Employers need not have worried about productivity. A study by the National Bureau of Economic Research reported that the productivity of employees working from home during the pandemic increased by 5%. The report said that these results are consistent with a growing body of literature on work-from-home. (Barrero, Bloom and Davis)
Research by workforce consultancy Mercer found that 90% of employers say that productivity has stayed the same or improved with employees working remotely. (Mason, O'Rourke and Sardone)
Employers should rather worry about their employees working too much.
Mercer found that work-from-home employees are working three hours longer on average each day.
In the midst of the forced work-from-home revolution, the Harvard Business Review reports that “burnout — defined as ‘chronic workplace stress that has not been successfully managed’ — is at an all-time high.” Pandemic fatigue undermines productivity and contributes to anxiety and stress. (Thomason)
27% of all remote workers report difficulty in unplugging. (buffer.com) In a sense, if they work from home then they are at work nearly all the time. Paradoxically, employees worry that they’re not seen, literally to be working. Many have already felt the effect of Proximity Bias. Bosses have rated co-located workers higher than remote workers performing at the same standard. Intuitively aware of this, employees are anxious about their work performance not being visible.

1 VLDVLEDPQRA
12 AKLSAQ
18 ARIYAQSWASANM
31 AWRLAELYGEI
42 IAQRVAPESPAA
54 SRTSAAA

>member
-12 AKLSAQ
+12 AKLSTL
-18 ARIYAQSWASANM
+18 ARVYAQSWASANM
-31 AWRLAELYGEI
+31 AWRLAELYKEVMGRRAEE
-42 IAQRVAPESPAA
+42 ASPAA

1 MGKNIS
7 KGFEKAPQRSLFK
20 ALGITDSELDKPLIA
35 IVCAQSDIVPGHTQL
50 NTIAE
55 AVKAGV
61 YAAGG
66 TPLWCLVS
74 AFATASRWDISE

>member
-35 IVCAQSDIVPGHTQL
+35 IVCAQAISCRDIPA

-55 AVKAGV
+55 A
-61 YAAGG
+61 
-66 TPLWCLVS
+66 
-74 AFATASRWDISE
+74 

Compounding the problems of routine work-from-home, 92% of American remote workers postponed, cancelled or didn’t plan any vacations last year. This is plainly unsustainable.
Despite these serious problems, 98% of all workers who’ve worked from home want “flexible working arrangements” (NB not just work from home) as a permanent component of their workplace arrangement. (buffer.com)
The conundrum for employers is that they must find a way to discover the truth about what employees really want, uncoloured by their own bias and recognising that the answer is dynamic.
Where this will land: Hybrid.